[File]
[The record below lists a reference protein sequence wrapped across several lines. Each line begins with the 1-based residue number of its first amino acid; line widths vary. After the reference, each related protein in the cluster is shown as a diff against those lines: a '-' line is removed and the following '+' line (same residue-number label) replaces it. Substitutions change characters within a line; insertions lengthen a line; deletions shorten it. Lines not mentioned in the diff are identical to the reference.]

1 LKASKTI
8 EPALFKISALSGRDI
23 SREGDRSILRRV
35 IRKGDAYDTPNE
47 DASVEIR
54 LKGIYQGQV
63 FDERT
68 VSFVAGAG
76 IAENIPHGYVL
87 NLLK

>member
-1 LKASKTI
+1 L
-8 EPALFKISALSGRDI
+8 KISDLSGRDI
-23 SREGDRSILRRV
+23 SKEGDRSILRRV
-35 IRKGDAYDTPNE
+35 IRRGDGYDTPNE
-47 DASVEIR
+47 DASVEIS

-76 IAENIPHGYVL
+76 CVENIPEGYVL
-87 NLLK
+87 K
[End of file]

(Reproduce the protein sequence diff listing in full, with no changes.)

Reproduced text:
[The record below lists a reference protein sequence wrapped across several lines. Each line begins with the 1-based residue number of its first amino acid; line widths vary. After the reference, each related protein in the cluster is shown as a diff against those lines: a '-' line is removed and the following '+' line (same residue-number label) replaces it. Substitutions change characters within a line; insertions lengthen a line; deletions shorten it. Lines not mentioned in the diff are identical to the reference.]

1 LKASKTI
8 EPALFKISALSGRDI
23 SREGDRSILRRV
35 IRKGDAYDTPNE
47 DASVEIR
54 LKGIYQGQV
63 FDERT
68 VSFVAGAG
76 IAENIPHGYVL
87 NLLK

>member
-1 LKASKTI
+1 L
-8 EPALFKISALSGRDI
+8 KISDLSGRDI
-23 SREGDRSILRRV
+23 SKEGDRSILRRV
-35 IRKGDAYDTPNE
+35 IRRGDGYDTPNE
-47 DASVEIR
+47 DASVEIS

-76 IAENIPHGYVL
+76 CVENIPEGYVL
-87 NLLK
+87 K